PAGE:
LORD OF WAR (Andrew Niccol). 122 minutes. Opens Friday (September 16). For venues and times, see Movie Listings. Rating: NNNN Rating: NNNN
Screenwriter/director Andrew Niccol 's earlier films (Gattaca, The Truman Show, Simone) are studies of outsiders, men ostracized by their imagined environments' flawed logic. His 04 script for the Spielberg-directed The Terminal kept that isolation theme strong but saw Niccol transitioning from otherworldly what-ifs to the cracks in the real world's logic.
Lord Of War casts Nicolas Cage as the loner in a very sad story of international arms trafficking during and after the Cold War.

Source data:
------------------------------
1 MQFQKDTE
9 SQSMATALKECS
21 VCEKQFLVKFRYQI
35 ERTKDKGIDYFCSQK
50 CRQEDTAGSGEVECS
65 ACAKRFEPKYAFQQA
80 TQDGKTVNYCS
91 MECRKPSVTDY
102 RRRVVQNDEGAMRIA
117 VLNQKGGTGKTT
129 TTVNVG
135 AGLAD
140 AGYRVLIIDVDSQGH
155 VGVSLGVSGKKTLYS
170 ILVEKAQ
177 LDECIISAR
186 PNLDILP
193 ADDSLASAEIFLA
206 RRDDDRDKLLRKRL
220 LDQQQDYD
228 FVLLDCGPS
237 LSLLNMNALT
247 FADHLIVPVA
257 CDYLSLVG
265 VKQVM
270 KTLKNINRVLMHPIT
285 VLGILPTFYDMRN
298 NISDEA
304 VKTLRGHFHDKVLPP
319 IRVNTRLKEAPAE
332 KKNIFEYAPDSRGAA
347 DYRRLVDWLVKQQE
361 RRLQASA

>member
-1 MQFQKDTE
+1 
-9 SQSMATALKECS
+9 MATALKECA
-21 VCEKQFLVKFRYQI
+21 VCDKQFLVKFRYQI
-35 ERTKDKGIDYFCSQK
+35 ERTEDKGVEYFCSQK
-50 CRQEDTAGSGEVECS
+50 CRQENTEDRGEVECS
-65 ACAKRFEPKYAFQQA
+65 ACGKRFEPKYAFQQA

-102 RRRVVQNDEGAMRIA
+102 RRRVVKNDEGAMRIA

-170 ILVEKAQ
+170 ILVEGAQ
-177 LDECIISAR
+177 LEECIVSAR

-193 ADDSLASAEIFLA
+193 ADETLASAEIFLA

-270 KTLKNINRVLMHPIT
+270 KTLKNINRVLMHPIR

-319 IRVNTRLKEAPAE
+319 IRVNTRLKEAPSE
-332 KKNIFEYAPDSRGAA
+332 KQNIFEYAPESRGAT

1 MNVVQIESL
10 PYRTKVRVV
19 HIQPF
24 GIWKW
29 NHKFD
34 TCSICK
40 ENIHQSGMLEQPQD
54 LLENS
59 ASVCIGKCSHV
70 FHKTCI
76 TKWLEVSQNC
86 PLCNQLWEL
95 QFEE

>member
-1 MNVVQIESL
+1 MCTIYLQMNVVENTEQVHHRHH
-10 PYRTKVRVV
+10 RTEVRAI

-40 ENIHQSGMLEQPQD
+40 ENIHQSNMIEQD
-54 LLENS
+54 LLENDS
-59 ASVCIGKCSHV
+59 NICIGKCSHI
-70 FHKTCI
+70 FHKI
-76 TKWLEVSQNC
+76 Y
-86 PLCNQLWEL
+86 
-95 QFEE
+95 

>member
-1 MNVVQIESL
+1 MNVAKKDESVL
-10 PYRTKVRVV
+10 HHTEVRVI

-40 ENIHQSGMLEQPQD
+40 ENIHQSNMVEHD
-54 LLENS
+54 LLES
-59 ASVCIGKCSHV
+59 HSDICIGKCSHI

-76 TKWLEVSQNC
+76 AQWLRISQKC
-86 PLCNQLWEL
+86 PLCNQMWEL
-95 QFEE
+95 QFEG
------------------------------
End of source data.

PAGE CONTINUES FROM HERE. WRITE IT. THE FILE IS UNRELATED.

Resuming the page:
The tale of Cage's character, unlikely global gun-trading mogul Yuri Orlov, is purportedly based on true events. But Niccol's glib, urbane writing/directing style gives his story an inappropriately outlandish, wacky edge.
That's what's so unnerving about Lord Of War. The first three-quarters of this broad, dense, violent, beautifully shot film treats a major global tragedy, a trade that's enabled warring African tribes to massacre each other, with a bubbly tone better suited to a clever romantic comedy.
And the audience is led to side with the bad guy, since all Cage's neurotic mannerisms (in full force here) and witty dialogue paint Orlov as the world's most likeable genocidal murderer.
Niccol and his film are way too bright for this tonal misalignment not to be deliberate. I guess that's why the movie is still clunking around in my head.